2009 TV Series (episodes 1-13). Director: Tetsuya Watanabe. 312 minutes. DVD, bilingual, $59.98. Distributor. Funimation.

In a universe consumed by war between the Union and the Deague, Sara Werec is chomping at the bit to join the Union and her brother Ralph. Destined to become a Reasoner, a human innately able to pilot the most advanced mech units, Sara might even match her brother's legendary skills. This world, however, is turned upside down when the Deague, lead by Ralph Werec, unexpectedly destroy the military academy. A cadet's dream of flying through the stars instantly transforms into a quest for answers and vengeance.

STR.A.IN. invokes memories of classic mechanized anime like Macross, Orgus and Mobile Suit Gundam. Yet, although the creative genius behind this new mecha is strong, the drama of sister vs. brother is as deep as the trilogy of Star Wars prequels. A fest for the eyes, yes, but the taste is of cardboard. Thoughtful story telling and character development is stifled in favor of bright lights, cute teenagers, and big bangs. Don't get me wrong: STR.A.IN. gets you to the payoff. The reason behind Ralph's betrayal and his confrontation with Sara is unveiled within 13 episodes. A quick payoff indeed! But where's the good foreplay?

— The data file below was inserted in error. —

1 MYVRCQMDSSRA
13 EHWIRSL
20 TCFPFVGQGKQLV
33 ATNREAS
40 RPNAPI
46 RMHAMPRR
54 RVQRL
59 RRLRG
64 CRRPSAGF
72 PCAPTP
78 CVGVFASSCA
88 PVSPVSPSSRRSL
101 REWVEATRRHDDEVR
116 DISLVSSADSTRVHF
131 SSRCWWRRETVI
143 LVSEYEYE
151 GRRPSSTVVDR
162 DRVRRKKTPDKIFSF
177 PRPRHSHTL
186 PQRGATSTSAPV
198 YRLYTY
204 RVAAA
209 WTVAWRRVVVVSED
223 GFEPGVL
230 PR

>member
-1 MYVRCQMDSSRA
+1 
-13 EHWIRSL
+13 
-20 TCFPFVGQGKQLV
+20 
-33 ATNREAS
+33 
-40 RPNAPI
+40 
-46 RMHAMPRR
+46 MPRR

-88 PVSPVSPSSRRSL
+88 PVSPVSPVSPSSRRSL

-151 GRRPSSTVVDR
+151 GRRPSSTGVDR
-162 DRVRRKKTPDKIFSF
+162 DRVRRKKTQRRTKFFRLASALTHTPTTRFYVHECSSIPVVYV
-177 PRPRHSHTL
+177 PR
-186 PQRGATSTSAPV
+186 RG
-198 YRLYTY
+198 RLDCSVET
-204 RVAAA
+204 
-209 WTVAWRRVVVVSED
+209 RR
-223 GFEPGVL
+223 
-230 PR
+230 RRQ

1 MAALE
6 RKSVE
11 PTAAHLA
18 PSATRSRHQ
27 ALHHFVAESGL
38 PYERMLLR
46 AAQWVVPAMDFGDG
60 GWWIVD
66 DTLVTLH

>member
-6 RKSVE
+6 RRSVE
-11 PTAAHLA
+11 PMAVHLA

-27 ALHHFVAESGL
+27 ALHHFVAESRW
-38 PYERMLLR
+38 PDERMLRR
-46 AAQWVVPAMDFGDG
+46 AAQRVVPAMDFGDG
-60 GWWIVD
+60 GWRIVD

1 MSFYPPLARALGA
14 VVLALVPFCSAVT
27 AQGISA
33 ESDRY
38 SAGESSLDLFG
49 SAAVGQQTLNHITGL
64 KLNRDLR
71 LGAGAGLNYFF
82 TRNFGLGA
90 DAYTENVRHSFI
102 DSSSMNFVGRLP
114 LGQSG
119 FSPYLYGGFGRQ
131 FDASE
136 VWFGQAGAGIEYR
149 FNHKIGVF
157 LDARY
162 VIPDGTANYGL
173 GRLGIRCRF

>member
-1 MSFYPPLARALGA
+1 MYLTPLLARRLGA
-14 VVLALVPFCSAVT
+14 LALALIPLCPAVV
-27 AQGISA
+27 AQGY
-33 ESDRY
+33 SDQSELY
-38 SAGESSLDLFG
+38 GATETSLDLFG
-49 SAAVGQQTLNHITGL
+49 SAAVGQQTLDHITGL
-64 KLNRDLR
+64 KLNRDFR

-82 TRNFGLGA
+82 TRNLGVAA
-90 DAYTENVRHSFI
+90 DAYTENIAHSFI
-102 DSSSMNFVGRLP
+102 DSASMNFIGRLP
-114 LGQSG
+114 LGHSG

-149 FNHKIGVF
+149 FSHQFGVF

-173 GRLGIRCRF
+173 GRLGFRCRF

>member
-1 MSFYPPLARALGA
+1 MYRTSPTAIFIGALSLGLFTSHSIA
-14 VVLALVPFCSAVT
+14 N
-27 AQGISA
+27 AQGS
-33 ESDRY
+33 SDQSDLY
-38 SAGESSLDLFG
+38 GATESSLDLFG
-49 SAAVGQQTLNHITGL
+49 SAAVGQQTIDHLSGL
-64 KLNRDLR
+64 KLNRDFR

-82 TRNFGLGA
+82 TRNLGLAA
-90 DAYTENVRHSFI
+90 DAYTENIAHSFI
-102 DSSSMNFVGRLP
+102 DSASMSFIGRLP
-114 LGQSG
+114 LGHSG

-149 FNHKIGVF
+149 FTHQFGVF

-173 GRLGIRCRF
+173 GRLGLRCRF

Love Hina is a great, sexy Japanese comedy of errors from Ken Akamatsu.

Love Hina, The Complete Series

2009 TV Series (episodes 1-25). Director: Yoshiaki Iwasaki. 625 minutes. DVD, bilingual, $49.98. Distributor. Funimation.

So, why is it good to be a teenage boy in anime? Well, whether you're evading monsters, swords, or just Tokyo traffic on the way to class, you often find yourself surrounded by the girls of anime! Take Keitaro, for example. He joyfully moves into his grandmother's apartment building to work as manager and cram for his college entrance exam. However, grandma neglected to tell him that it was a ladies-only building. Let the titillating hijinks begin?

Love Hina is considered the classic of renowned creator Ken Akamatsu. This is very much a beloved series in Japan. Now, don't let the DVD cover fool you. Much like Maxim magazine, the scantily clad girls will make you hurl your newspaper aside. But there's no hentai here! Love Hina is a classic Japanese romantic comedy. The teenage, hormone driven Keitaro is trying to be the good grandson and student. Yet, innocent lust often lands him in comic, half-naked scenarios. More important, even though temptation lurks in every room, one of these girls may be his long-lost love.

Love and titillation join forces to create a very innocent, sexual comedy of errors. Akamatsu wonderfully taps into the humor intrinsic to pubescent ignorance in the face of lust and love. This is just a great series.

Baccano is an accurately-titled crime-filled romp, stabbing you at all angles.

Baccano, Volume 1

2009 TV Series (episodes 1-4). Director: Tokahiro Omori. 100 minutes. DVD, bilingual, $49.98. Distributor. Funimation.